Bus Tour 10 – Ginseng and Wine

We started the last day of our Rocky Mountain Bus Tour at an early, early hour. Was it 6am? Something like that. We didn’t go back to the WK Garden for a 3rd meal. Thank goodness. That would have really done me in. Instead, we headed down the Trans-Canada Highway to Sicamous about an hour away. We pulled into the Husky gas station. Western breakfast? Sort of…

Breakfast at the Husky in Sicamous

So this was a Husky gas station on the side of Highway 1. There was a restaurant attached with a selection of Chinese food and Western food on the menu. But I swear the owner had a Korean accent. We were served congee with Chinese donut floating in it. Then came some eggs and sausage. Okay. What does this restaurant want to be exactly? I’m confused. In any case, I was happy enough to be having breakfast here instead of the WK Garden in Revelstoke.

As we went to board the bus, I noticed that there was flurry of semi-trucks pulling in and out of the gas stations giant lot. They were all labelled with the big shipping company names – UPS, FedEx, and DHL. I asked our driver, Marilyn, if she knew what was going on here. She told me that truck drivers have a limit on how far and long they can drive. It turns out that Sicamous is perfectly positioned as a huge changeover location for these trucks. So semis will drop their load here for another semi to pick up.

Majestic Ginseng in Kamloops

We continued west along the Trans-Canada Highway for about 1.5 hours to Kamloops. In Kamloops, we circled up to an industrial district near Thompson Rivers University’s campus. Our destination here in Kamloops was a ginseng factory. Kamloops and its surroundings are home to one of Canada’s ginseng producing areas. Ginseng is a popular gift among Chinese, but it’s definitely not cheap.

Ginseng crates

We split up our tour group into Mandarin and Cantonese speakers. It was just easier to run the tour through the facility that way. Our factory guide told us about the different places in the world that produce ginseng. Apparently each place produces a different kind of ginseng with different herbal/medicinal effects. She also told us how to pick a good piece of ginseng and how best to cook ginseng. I’m not particularly interested in ginseng. So much of the information went in one ear and out the other.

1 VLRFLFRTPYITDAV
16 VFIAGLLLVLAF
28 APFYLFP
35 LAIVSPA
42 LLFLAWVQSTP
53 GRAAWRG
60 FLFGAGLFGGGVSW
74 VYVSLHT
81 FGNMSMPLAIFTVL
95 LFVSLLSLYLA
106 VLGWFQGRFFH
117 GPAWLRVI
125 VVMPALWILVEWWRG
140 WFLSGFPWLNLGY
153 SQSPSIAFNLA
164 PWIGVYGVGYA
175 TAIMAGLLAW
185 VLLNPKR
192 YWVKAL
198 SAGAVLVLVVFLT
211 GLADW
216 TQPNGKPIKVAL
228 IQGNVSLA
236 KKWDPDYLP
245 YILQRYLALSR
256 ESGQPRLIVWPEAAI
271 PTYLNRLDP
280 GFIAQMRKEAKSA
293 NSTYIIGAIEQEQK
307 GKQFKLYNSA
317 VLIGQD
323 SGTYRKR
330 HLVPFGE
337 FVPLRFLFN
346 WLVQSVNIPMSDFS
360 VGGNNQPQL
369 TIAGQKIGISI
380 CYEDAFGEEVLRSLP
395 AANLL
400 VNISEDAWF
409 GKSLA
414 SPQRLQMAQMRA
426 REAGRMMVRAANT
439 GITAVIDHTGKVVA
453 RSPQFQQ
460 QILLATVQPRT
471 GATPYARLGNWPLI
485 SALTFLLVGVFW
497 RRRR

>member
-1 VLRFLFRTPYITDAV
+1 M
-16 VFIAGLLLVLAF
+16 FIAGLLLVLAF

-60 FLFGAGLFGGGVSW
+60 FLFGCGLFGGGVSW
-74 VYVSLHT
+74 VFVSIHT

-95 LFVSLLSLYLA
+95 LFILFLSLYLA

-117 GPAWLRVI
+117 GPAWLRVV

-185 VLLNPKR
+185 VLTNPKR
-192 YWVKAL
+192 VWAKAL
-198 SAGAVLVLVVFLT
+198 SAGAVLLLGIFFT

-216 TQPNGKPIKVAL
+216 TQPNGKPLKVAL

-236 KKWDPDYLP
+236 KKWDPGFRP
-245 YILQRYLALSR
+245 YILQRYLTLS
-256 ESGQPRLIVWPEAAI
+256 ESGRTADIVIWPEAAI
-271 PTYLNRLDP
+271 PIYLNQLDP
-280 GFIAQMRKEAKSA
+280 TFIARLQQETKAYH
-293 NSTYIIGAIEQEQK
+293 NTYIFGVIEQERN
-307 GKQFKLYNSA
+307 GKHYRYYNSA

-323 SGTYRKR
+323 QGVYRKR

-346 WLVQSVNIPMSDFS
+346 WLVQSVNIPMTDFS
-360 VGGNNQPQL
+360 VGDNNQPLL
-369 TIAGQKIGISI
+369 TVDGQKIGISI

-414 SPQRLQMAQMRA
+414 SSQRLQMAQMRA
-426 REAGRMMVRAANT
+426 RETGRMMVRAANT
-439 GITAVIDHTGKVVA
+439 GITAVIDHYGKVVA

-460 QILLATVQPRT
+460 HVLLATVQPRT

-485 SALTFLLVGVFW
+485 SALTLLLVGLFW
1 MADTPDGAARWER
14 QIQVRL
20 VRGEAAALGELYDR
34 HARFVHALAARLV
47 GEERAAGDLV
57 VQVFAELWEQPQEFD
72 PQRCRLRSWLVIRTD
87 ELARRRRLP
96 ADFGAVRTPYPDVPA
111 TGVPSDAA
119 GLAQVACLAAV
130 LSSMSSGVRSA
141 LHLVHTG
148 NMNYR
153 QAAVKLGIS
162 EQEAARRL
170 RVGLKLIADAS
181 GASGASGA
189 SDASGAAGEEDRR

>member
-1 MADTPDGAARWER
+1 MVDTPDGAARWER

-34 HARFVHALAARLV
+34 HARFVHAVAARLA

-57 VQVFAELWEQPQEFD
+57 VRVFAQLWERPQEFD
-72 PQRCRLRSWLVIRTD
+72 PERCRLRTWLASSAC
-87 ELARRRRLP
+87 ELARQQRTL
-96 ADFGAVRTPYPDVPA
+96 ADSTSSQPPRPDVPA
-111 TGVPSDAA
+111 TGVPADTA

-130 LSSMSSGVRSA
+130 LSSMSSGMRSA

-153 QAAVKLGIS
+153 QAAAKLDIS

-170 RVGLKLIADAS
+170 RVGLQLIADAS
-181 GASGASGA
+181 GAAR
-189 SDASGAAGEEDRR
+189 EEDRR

Spring bloom in Kamloops

I was a little more interested in the trees blooming on the property of the ginseng factory. So were a lot of my other fellow travellers. Many of us had our cameras focused on the tiny little blooms. If you were lucky, you could even get a photo with a bee on a petal.

the tiny buds of spring

After Kamloops, we headed south down the Coquihalla Highway. We returned to Tropico Spice in Merritt for our Chinese lunch. It was about the same as it was a few days ago.

After lunch, we continued down the Coquihalla and rejoined the Trans-Canada Highway in Hope. After a Tuesday afternoon highway traffic jam and pit stop in Langley, we were bound for Richmond. I didn’t realize that our last stop of the tour would be in Richmond of all places.

Along the way, we took the South Fraser Perimeter Road (SFPR) between the Trans-Canada Highway in Surrey and the Alex Fraser Bridge. The SFPR has only been opened up for a short time now. It was my first time ever on this stretch of road. The SFPR has really sped up connections between Highway 1, the Alex Fraser Bridge, the Massey Tunnel, and the Tsawwassen Ferry Terminal. I was not a big fan of this road’s construction when it was built because it promoted more motordom and destroyed part of Burns Bog. However, after travelling it, I can really see the benefit for moving traffic between the multiple Fraser River crossings and the Ferry Terminal. However, I’m still not happy that they had to destroy part of a unique ecosystem to have it done.

After making a wrong turn in and around Annacis Island, we finally got onto the Westminster Highway in Richmond. I can’t believe how bad traffic is in these parts of Metro Vancouver. I know people complain about traffic being bad in the city itself, but I think it’s much worse in the suburbs (and people want to vote No to helping transit in the region?).

Lulu Island Winery

We finally arrived at Lulu Island Winery after crawling west along Westminster Highway. I had always seen the ads at the airport for this winery. And I’ve always thought to myself how could there be a decent winery in Richmond. So I was biased against this winery from the beginning. It is definitely a winery that seems to dedicate much of their marketing to Chinese tourists.

Now, I’m by no means a wine connoisseur. I did taste some of the wines and didn’t feel that it was anything special. I would have to ask one of my more wine savvy friends or coworkers to help me out with this one. It’s interesting to note that the BC Liquor Store doesn’t even carry much Lulu Island on their shelves. Is that a reflection of the quality or just consumer demand? I’m not sure.

After my fellow travellers bought themselves a good deal of wine, we loaded onto the bus for one last time. Our bus had to make several drop-offs before we ended our trip back at Metrotown in Burnaby.

So what do you think we had for dinner? Haha. We had Chinese food!! However, it was a really good meal at the Shanghai Elan Restaurant at Crystal Mall in Burnaby. Oh it was good to have some Vancouver-quality Chinese food again. Now that was a good meal on which to end our Rocky Mountain Bus Tour.

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